NUG’s term has ended, but US respects court extension: Envoy

Monitoring Desk

KABUL: US Ambassador to Afghanistan John Bass says that the National Unity Government’s constitutional term has ended, however, he clarifies that the United States respects the interpretation of the constitutional court which has extended the government’s tenure. “We passed the end of the government’s constitutionally mandated term,” Bass said in an interview with TOLOnews.

He said that he expects the government leaders and their cabinet members and staff members understand the “extraordinary period” and act with “self-restraint” during this period.

“We fully expect that the president and the chief executive officer and the ministers and their staffs understand that this is an extraordinary period and that they should be acting with a degree of self-restraint in how they conduct the business of government to limit that to the fundamental business of the government,” he said.

Bass said that Article 10 of the electoral law requires candidates to avoid using government resources, possessions, assets and facilities.

“I think this is reasonable to ask why ministers are changing out, why so many other senior officials in government are changing out, days after the constitutional end of the government’s term in office,” he said.

But, on Wednesday, the Afghan government announced the appointment seven new ambassadors.

Also Last week, President Ghani appointed three acting ministers for Ministry of Communication and Information Technology, Ministry of Energy and Water and Ministry of Higher Education. The new acting ministers are Fahim Hashemi, Tahir Sharan, and Abdul Tawab Balakarzai.

In response to recent appointments made by Ghani, the Council of Presidential Candidates on Sunday, May 26, accused the president of “bullying and violating the laws of the country”.

They said that recent appointments and dismissals in the government indicate that Ghani had no respect for the laws.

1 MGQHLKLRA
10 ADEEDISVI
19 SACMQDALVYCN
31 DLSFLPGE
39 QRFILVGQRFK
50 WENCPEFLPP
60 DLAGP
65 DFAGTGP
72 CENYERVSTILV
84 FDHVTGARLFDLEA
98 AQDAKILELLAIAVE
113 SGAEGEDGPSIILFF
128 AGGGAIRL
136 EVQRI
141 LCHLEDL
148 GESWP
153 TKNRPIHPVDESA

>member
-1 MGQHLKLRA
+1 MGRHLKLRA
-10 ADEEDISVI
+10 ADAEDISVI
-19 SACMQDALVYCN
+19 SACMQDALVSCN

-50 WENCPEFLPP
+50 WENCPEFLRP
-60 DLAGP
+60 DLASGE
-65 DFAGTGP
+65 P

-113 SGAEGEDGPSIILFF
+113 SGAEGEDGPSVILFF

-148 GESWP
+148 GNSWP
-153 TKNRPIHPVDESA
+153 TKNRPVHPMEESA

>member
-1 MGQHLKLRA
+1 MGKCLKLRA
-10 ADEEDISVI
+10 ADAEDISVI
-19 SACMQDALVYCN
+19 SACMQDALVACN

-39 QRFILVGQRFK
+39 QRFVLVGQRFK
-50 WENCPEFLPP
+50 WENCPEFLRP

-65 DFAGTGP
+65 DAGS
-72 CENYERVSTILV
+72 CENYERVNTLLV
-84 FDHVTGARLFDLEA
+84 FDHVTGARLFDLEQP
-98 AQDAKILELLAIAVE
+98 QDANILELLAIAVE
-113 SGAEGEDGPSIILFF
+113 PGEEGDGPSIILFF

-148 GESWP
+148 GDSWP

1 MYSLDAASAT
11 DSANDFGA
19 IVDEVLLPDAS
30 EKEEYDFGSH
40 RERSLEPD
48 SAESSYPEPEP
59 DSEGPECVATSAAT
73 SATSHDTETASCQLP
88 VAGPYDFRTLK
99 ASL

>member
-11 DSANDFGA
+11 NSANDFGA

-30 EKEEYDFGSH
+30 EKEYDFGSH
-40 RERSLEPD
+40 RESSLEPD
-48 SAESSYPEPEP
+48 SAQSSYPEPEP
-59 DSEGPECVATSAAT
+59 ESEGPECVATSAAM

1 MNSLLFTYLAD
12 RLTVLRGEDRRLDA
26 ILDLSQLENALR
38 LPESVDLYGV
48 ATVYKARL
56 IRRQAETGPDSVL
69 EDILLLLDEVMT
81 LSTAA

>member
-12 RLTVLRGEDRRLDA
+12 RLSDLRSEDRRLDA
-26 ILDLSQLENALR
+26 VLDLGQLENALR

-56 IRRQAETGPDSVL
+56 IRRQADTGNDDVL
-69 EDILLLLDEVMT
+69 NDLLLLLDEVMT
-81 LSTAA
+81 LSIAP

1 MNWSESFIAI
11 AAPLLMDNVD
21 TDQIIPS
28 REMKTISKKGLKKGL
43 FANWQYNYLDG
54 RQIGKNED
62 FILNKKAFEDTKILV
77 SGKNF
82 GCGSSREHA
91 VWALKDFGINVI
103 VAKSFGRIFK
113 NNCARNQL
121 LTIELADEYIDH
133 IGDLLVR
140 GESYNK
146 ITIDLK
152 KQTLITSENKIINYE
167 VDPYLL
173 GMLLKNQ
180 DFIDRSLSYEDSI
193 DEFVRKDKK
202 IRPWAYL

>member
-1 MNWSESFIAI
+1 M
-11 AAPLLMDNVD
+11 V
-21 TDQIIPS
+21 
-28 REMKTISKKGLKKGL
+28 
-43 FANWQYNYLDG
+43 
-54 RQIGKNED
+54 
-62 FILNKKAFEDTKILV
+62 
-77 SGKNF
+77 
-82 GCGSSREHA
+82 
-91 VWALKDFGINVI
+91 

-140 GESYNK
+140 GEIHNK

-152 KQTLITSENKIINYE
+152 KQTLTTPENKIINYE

US ambassador, meanwhile, said it is important to be asked whether these changes are in the interest of Afghanistan’s national interests or against it.

In addition, the US envoy talked about the peace process in Afghanistan and said that the United States was not trying to monopolize the Afghan peace process and instead Washington expects other countries too to play a role.

“The United States has not been looking to monopolize your process. We think many countries have an important role to play and we welcome any efforts that generate momentum and push the process forward towards what we think is an essential component which is an inclusive intra-Afghan dialogue between members of the Taliban, members of the government, members of the wider society that can set up formal intra-Afghan negotiations,” said Bass.

He also said that it is important that the next elections are held in a free and fair way and this would be the most proper response to the Taliban’s claim that this system was bankrupt or illegitimate.

“Strong elections in September are the best answer to the Talibs claim that current system is bankrupt or illegitimate and the strongest message to the Talibs that the society is not going to lock away from democratic fundamentals,” he says.

“We are focused on to helping this commission be as successful as it can be and to meet those targets that it set for itself in organizing decent elections by the end of September,” he said when asked about IEC’s capacity of holding the elections properly.

This comes a day after a group of Afghan politicians led by former President Hamid Karzai and members of the Taliban led by the deputy leader of the group Abdul Ghani Baradar attended a ceremony in Moscow on 100 years of Afghanistan-Russia diplomatic relations where the delegates also exchanged views on the prospects of peace in Afghanistan.

Addressing the ceremony, Baradar said “the Islamic Emirate wants peace”, but “the hurdles on the way of peace should be removed”.

“The key barrier to peace is the presence of foreign forces,” Baradar reiterated, referring to the Taliban’s longtime stance on the presence of US and NATO forces in Afghanistan who toppled the regime in the aftermath of 9/11 attacks.

“The Islamic Emirate is firmly committed to peace, but to determine peace, first we need to address the barriers on the way of peace and that means the end of the occupation of Afghanistan,” Baradar added. But, the US envoy says that Baradar’s viewpoint in Moscow reflects his personal ideas and that the US was closely working with the Afghan, government, people and the Afghan security forces.

“Mullah Baradar of course entitled his opinion. We listen to the Afghan government, the Afghan people and to the Afghan security forces with whom we are working closely,” Bass said.(TOLOnews)